For his performance, McLaglen was awarded the Academy Award for Best Actor. It was later suggested that Ford "tricked" McLaglen into getting drunk for several key scenes, specifically the scene where Gypo is being interrogated. The story goes that Ford told McLaglen to should tie one on after shooting wrapped one day, since he wasn't needed for the next day's shooting. So when the morning came, McLaglen was surprised to be ordered to the set, looking haggard and hung-over. It was in this state, supposedly, that McLaglen performed the climactic interrogation scene. However, McLaglen's son, Andrew, strenuously denied that his father would perform any scene while inebriated. And Ford himself, years later, admitted that "there is an axiom in the picture business that nobody under the influence of alcohol can play a drunk. And I believe that...You can't play a drunk while you're under the influence. Victor had to run too many gamuts of emotion, bravado, nervousness, fear sometimes all in one scene, and go back to bravado again and resume the whole thing. He had too much to do to take a drink."

To keep RKO happy, The Informer was kept on a tight budget and a tighter schedule: about $243,000 and just under 20 days. The relatively cheap budget and lightning fast pace give Ford an interesting challenge, one that would be taken up by independent filmmakers in the future: how to make a compelling motion picture with very little money and time. What Ford did make was something RKO never intended: a highly personal art picture, and he did it on time and on budget. The film became RKO's most prestigious production for years. When it was first released, The Informer was not a breakout hit. It took a little time, helped by rapturous reviews, for the film to become a financial success and, more importantly, justification that John Ford was at the top of his game and one of Hollywood's greatest filmmakers. In addition to McLaglen's Oscar®, The Informer also earned Ford his first of six Oscar®s, and Max Steiner won for Best Score. Dudley Nichols received the Oscar® for Best Screenplay, but Nichols refused it, out of loyalty for his fellow writers, who had left the Motion Picture Academy over union issues. The film was also nominated for Best Picture, but lost to The Mutiny on the Bounty (1935).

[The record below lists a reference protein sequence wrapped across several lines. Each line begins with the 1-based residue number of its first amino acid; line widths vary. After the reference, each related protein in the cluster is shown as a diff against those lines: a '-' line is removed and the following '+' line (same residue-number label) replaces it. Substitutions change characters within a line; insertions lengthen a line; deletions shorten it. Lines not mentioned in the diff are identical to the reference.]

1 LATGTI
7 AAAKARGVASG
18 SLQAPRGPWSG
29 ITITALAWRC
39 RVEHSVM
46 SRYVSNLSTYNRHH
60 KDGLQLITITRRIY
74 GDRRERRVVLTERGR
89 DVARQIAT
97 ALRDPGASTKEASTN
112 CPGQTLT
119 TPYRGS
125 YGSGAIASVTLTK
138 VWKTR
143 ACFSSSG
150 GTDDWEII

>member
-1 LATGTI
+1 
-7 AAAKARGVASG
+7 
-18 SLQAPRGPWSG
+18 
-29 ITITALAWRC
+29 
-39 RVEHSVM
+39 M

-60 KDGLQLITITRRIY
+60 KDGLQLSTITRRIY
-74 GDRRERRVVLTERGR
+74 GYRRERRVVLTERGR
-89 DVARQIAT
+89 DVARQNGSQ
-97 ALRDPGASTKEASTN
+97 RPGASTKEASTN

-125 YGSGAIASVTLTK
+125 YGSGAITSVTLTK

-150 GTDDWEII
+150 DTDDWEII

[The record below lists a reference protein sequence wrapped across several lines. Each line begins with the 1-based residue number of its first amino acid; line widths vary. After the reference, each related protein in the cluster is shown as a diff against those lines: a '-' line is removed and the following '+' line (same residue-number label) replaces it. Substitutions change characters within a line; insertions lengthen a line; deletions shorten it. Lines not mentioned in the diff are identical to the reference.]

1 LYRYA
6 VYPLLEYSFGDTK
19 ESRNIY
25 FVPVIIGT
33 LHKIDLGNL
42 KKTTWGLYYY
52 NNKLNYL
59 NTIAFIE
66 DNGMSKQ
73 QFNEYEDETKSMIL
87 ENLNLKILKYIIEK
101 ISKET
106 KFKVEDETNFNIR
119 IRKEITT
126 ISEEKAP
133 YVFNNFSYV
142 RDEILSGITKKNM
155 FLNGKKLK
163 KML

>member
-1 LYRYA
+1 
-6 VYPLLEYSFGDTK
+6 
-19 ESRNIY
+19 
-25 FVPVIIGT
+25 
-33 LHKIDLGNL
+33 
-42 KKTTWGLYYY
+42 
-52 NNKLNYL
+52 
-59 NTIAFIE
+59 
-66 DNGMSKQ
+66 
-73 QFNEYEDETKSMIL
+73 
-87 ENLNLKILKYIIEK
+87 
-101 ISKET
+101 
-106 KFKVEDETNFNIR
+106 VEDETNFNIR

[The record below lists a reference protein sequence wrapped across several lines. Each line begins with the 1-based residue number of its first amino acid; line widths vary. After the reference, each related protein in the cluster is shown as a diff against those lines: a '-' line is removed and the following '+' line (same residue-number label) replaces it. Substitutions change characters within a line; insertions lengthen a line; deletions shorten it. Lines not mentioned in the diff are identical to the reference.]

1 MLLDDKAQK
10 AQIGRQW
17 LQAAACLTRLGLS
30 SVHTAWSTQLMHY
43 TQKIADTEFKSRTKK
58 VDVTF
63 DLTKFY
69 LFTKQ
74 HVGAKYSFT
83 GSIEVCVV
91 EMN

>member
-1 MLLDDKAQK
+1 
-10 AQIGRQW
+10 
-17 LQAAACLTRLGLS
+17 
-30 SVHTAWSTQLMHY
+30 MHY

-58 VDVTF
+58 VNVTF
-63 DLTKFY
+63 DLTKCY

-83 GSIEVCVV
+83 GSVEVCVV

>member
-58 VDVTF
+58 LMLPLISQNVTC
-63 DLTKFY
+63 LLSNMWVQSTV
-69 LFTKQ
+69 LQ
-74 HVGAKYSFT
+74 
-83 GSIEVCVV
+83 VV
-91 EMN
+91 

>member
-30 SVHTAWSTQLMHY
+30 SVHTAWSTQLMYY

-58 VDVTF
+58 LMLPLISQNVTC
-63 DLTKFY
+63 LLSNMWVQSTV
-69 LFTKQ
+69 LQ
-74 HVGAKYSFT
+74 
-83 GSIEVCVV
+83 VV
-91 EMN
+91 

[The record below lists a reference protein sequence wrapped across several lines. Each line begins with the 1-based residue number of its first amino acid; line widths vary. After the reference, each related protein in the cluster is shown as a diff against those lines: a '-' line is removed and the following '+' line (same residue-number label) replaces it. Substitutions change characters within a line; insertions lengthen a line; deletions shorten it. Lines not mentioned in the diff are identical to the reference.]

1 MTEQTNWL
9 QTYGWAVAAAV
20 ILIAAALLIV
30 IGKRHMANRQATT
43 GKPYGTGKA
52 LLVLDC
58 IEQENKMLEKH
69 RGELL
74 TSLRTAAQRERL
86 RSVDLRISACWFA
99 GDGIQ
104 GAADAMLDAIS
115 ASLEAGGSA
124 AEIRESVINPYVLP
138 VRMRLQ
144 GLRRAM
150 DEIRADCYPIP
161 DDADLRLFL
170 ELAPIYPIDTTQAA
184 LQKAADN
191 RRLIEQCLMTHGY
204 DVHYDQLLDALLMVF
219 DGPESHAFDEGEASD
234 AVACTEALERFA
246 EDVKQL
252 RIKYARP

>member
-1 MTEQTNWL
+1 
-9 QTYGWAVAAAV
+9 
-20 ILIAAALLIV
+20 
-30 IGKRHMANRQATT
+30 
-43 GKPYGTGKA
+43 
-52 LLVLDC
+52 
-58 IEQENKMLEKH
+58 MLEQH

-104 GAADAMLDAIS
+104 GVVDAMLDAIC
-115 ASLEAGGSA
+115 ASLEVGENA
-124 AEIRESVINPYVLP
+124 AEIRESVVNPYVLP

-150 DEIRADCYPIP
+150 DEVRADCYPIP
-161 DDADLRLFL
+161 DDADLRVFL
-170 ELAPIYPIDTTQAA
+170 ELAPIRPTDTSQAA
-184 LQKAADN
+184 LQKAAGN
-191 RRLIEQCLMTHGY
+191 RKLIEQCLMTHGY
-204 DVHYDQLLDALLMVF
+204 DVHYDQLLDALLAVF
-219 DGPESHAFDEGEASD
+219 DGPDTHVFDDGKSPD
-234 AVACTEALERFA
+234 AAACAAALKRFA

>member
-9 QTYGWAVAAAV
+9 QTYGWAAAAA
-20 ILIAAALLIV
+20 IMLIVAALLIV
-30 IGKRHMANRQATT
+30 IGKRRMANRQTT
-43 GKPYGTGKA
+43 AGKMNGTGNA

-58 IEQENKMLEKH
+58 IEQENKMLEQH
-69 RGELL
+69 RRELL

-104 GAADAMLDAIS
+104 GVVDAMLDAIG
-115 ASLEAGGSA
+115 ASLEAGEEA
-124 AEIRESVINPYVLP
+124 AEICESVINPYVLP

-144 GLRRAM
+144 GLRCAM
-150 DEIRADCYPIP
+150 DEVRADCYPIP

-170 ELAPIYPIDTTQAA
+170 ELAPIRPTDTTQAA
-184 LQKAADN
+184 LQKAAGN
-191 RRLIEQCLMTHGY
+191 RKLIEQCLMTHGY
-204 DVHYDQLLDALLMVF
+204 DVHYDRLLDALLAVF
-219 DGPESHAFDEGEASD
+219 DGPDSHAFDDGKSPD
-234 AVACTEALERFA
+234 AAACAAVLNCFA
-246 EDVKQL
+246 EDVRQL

As Ford biographer Scott Eyman notes in his book Print the Legend: The Life and Times of John Ford, "The Informer gave (Ford) a critical reputation he would never entirely lose and bestowed upon him a leader's role within the industry." The experience also resulted in a long friendship with Liam O'Flaherty. The novelist dedicated Famine, his next novel, to Ford.

Producer: John Ford, Cliff Reid
Director: John Ford
Screenplay: Dudley Nichols, Liam O'Flaherty (novel)
Cinematography: Joseph H. August
Film Editing: George Hively
Art Direction: Van Nest Polglase
Music: Max Steiner
Cast: Victor McLaglen (Gypo Nolan), Heather Angel (Mary McPhillip), Preston Foster (Dan Gallagher), Margot Grahame (Katie Madden), Wallace Ford (Frankie McPhillip), Una O'Connor (Mrs. McPhillip).
BW-92m. Closed captioning.

by Scott McGee